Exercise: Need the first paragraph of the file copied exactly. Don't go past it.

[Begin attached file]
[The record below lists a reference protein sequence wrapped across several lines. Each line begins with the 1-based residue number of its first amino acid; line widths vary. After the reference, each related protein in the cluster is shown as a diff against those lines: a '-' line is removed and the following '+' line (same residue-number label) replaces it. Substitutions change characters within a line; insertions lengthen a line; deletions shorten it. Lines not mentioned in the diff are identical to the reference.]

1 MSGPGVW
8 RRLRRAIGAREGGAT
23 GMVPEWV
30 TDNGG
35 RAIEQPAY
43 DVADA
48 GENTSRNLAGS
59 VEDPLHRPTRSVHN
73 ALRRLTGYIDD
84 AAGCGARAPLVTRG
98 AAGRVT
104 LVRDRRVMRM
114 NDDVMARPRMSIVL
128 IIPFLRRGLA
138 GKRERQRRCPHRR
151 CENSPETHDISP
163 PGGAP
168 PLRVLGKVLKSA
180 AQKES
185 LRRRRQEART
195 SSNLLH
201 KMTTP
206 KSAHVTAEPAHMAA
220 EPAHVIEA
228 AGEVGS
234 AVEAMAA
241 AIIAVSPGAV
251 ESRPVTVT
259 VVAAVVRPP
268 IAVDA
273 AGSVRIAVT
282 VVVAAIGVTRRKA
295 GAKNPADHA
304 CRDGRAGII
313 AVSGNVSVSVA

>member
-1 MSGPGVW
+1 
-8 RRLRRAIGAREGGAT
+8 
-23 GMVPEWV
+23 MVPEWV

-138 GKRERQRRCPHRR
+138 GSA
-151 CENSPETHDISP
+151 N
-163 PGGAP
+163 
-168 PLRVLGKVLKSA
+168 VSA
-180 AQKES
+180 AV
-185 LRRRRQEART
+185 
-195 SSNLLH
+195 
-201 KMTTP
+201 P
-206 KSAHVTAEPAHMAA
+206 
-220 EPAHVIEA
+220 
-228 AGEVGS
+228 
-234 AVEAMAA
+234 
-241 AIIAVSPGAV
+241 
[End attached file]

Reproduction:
[The record below lists a reference protein sequence wrapped across several lines. Each line begins with the 1-based residue number of its first amino acid; line widths vary. After the reference, each related protein in the cluster is shown as a diff against those lines: a '-' line is removed and the following '+' line (same residue-number label) replaces it. Substitutions change characters within a line; insertions lengthen a line; deletions shorten it. Lines not mentioned in the diff are identical to the reference.]